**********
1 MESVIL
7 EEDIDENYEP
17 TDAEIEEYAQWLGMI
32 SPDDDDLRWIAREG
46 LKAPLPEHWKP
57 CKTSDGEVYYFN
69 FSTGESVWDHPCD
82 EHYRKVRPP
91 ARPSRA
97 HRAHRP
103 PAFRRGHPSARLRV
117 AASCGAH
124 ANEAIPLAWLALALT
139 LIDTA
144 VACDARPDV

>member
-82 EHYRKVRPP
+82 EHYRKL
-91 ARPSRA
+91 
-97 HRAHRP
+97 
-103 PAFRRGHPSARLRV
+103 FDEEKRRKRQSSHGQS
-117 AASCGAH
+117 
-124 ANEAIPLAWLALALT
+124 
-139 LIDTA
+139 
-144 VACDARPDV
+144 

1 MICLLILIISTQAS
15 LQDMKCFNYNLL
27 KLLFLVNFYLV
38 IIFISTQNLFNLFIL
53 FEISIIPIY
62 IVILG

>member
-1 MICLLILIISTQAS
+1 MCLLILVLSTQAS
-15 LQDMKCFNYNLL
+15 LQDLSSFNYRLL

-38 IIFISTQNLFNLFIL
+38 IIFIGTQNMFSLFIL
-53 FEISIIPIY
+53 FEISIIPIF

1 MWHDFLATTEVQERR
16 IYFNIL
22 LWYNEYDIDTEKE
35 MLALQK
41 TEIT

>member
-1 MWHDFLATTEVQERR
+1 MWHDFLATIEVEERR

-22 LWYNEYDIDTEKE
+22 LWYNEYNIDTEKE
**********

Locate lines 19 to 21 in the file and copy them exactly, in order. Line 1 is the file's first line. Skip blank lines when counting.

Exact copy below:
-91 ARPSRA
+91 
-97 HRAHRP